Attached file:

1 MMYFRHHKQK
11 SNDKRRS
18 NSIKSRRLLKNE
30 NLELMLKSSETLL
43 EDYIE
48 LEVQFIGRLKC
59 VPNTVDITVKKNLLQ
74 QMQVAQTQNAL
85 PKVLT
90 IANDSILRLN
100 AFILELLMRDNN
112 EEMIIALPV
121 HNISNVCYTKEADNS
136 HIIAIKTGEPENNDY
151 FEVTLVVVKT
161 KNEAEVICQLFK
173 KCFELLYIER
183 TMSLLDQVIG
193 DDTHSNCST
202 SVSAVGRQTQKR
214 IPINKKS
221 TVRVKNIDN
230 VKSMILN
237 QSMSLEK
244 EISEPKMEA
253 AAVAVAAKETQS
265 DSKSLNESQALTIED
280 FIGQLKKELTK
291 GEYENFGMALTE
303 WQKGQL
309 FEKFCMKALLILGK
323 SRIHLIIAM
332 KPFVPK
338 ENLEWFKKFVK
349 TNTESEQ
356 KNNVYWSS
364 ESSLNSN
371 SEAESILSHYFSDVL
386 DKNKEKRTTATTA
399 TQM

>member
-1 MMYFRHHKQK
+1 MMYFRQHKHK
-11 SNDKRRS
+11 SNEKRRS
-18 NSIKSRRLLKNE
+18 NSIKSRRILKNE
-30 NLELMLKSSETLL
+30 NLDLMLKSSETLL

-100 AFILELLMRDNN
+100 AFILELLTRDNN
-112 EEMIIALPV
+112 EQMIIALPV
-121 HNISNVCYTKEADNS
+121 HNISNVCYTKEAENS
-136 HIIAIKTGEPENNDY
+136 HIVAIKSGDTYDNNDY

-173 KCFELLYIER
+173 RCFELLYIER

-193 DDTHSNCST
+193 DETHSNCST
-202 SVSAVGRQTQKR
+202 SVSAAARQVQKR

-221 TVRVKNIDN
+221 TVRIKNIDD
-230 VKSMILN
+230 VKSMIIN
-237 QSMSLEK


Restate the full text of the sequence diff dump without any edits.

1 MMYFRHHKQK
11 SNDKRRS
18 NSIKSRRLLKNE
30 NLELMLKSSETLL
43 EDYIE
48 LEVQFIGRLKC
59 VPNTVDITVKKNLLQ
74 QMQVAQTQNAL
85 PKVLT
90 IANDSILRLN
100 AFILELLMRDNN
112 EEMIIALPV
121 HNISNVCYTKEADNS
136 HIIAIKTGEPENNDY
151 FEVTLVVVKT
161 KNEAEVICQLFK
173 KCFELLYIER
183 TMSLLDQVIG
193 DDTHSNCST
202 SVSAVGRQTQKR
214 IPINKKS
221 TVRVKNIDN
230 VKSMILN
237 QSMSLEK
244 EISEPKMEA
253 AAVAVAAKETQS
265 DSKSLNESQALTIED
280 FIGQLKKELTK
291 GEYENFGMALTE
303 WQKGQL
309 FEKFCMKALLILGK
323 SRIHLIIAM
332 KPFVPK
338 ENLEWFKKFVK
349 TNTESEQ
356 KNNVYWSS
364 ESSLNSN
371 SEAESILSHYFSDVL
386 DKNKEKRTTATTA
399 TQM

>member
-1 MMYFRHHKQK
+1 MMYFRQHKHK
-11 SNDKRRS
+11 SNEKRRS
-18 NSIKSRRLLKNE
+18 NSIKSRRILKNE
-30 NLELMLKSSETLL
+30 NLDLMLKSSETLL

-100 AFILELLMRDNN
+100 AFILELLTRDNN
-112 EEMIIALPV
+112 EQMIIALPV
-121 HNISNVCYTKEADNS
+121 HNISNVCYTKEAENS
-136 HIIAIKTGEPENNDY
+136 HIVAIKSGDTYDNNDY

-173 KCFELLYIER
+173 RCFELLYIER

-193 DDTHSNCST
+193 DETHSNCST
-202 SVSAVGRQTQKR
+202 SVSAAARQVQKR

-221 TVRVKNIDN
+221 TVRIKNIDD
-230 VKSMILN
+230 VKSMIIN
-237 QSMSLEK